TAMPA, Fla. (WFLA) — At a Monday morning news conference in Poinciana to “ceremonially” sign the Florida Wildlife Corridor Act into law, Gov. Ron DeSantis discussed border security efforts from his weekend joint briefing in Del Rio, Texas. Following the briefing, DeSantis announced that members of the Florida National Guard will remain in Texas until October 2022.
“We appreciate Texas stepping up where the federal government won’t,” DeSantis said in a statement after returning from Texas. “When Governor Abbott put out the call for help at the border, we immediately answered because we know that the success in Texas is America’s success. Of the individuals our law enforcement have apprehended at the border, more than 70% said they ultimately wanted to go to Florida. To solve this problem, we want to see successful border policies reinstated that President Biden irresponsibly removed. Until then, states are going to have to step up, and I am proud to dedicate Florida resources to help.”
WFLA.com reached out to the White House for a response to the governor’s comments. The administration declined to comment.
In Poinciana, the governor expressed and reiterated his concern over an increase in illegal border crossings beginning after Jan. 20, 2021, and called for President Joe Biden to “secure the border and protect the American people.”
Since June 25, at least 50 Florida officers have been sent to the border. A spokesperson from the Florida governor’s office said a second group was deployed on July 10. Each group of 50 officers deploys for a 16-day service shift. Officers mainly come from the Florida Department of Law Enforcement, Florida Highway Patrol, Florida Fish and Wildlife Conservation Commission.
The shift in resources to Texas is making “a real difference in the lives of Floridians,” said the FDLE commissioner, citing state intelligence that some of the criminals were going to Florida amid increases in meth- and fentanyl-related deaths across the Sunshine State.
The officers come to Texas with “mission critical equipment” as they serve in support roles at the Mexico border. The governor said all of the officers deployed to Texas are volunteers.
Rural sheriffs told the governor that “methamphetamines” were the No. 1 issue in the state’s counties. The issue came up in meetings DeSantis said he was having even before Gov. Abbott and Arizona’s Gov. Doug Ducey made their request for staffing support and resources at the border.
After multiple hurricanes hit Florida hard, the other states came to Florida’s aid through the Emergency Management Assistance Compact, which includes Texas. In Del Rio, DeSantis cited the assistance Florida received after hurricanes Michael, Irma and Matthew, among other storms, praising the mutual aid, with Florida’s work at the Texas border another example of that cooperation.
Still, the exact number of Florida law enforcement members is remaining private but state officials did confirm that some officers in the first group remained at the border, while some returned home and others deployed.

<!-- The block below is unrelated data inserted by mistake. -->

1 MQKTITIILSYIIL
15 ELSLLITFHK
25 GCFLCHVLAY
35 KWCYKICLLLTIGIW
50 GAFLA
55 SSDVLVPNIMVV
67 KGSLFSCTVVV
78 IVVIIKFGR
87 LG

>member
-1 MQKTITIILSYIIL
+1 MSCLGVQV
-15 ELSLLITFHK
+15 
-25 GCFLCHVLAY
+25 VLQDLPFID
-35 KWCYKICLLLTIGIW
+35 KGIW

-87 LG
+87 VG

“We believe Florida is sending more resources than any other state, but we aren’t able to provide a specific number for the safety of our law enforcement members and to protect the security of the missions they are working,” an FDLE spokesperson told WFLA.com.
State officials also say that local agencies, at least 20 of which offered to send support resources throughout the state to cover any potential law enforcement needs during the deployment, have not yet “been needed to backfill for the deployed officers.”
Since their deployment to Texas, FDLE says the effect of the work has been positive.
“Working in Texas, Florida law enforcement officers have assisted with more than 100 criminal arrests for human smuggling, drugs and stolen vehicles,” FDLE Commissioner Rick Swearingen said in a statement from the governor’s office. “From our intelligence, we know some of these criminals were coming to Florida.”
In Texas, DeSantis said that a large percentage of those caught crossing illegally had Florida set as their destinations.
“The people they’re interdicting, when they ask them where your ultimate destination is – these are the Florida guys I’m talking about here – 70% of the people they interdicted said their ultimate destination is to the state of Florida,” DeSantis said.
DeSantis’s comments in Poinciana were a follow-up to his recent visit to the border with Mexico as groups of 50 Florida law enforcement officers have been deployed to Texas in shifts to support Gov. Greg Abbott’s call for reinforcements. Sen. Simpson joined the governor in Texas for the border security briefing on July 17, along with Attorney General Ashley Moody.
“Our guys are doing a good job, it’s an important mission, I think they’ve had a positive impact,” DeSantis said in Poinciana. “But the scale is just enormous.”
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